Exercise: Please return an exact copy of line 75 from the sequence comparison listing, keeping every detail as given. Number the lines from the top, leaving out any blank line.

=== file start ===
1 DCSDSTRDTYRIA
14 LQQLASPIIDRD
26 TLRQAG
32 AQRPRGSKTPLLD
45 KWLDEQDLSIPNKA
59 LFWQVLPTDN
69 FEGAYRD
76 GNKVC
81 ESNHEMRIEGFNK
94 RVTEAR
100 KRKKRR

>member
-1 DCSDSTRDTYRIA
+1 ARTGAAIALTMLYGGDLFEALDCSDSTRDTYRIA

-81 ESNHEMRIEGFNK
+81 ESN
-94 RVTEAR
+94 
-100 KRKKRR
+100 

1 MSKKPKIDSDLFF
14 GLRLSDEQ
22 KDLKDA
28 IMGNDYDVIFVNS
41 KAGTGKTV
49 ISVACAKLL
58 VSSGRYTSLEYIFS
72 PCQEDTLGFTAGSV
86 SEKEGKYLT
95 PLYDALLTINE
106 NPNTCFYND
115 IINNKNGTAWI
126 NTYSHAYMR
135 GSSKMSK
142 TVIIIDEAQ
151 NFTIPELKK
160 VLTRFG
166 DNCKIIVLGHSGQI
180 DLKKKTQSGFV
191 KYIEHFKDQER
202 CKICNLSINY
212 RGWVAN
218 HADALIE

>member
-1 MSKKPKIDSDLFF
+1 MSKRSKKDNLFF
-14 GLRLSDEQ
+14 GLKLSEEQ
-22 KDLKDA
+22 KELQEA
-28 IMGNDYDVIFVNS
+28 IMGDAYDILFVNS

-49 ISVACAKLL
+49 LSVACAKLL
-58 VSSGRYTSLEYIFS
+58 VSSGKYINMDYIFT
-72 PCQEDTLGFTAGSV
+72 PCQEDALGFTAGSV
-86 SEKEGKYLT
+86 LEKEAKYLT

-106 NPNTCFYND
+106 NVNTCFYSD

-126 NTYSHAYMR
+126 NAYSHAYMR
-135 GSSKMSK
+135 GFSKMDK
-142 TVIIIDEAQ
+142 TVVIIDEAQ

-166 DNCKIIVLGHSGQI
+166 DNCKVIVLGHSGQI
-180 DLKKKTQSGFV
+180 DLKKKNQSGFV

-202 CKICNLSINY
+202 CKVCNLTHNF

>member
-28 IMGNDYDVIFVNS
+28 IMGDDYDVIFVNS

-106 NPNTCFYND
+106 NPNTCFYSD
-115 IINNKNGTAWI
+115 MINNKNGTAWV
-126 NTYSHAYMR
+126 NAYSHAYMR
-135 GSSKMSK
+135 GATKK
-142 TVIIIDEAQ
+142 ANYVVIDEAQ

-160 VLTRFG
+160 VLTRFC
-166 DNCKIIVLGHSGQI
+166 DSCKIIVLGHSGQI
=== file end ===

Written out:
>member